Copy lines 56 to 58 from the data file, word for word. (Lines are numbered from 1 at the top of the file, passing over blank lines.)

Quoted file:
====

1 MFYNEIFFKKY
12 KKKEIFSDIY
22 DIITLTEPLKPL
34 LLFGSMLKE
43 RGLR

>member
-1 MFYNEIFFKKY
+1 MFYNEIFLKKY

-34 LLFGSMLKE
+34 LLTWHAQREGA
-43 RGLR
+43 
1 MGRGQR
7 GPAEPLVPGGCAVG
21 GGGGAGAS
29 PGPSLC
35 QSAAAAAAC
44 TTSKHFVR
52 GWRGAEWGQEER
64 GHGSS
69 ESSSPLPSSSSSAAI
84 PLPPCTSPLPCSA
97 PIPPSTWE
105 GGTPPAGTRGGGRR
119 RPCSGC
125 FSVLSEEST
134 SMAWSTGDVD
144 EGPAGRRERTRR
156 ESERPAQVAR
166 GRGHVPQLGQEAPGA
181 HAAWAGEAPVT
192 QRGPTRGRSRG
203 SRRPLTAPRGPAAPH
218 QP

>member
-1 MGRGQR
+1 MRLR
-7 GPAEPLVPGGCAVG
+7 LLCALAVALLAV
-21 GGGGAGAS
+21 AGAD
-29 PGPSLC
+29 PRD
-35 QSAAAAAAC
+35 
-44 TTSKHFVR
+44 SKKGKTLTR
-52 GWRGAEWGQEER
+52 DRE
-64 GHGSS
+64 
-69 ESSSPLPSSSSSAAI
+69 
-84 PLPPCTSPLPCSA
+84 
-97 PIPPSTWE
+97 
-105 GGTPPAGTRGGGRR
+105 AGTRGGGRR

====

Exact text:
-97 PIPPSTWE
+97 
-105 GGTPPAGTRGGGRR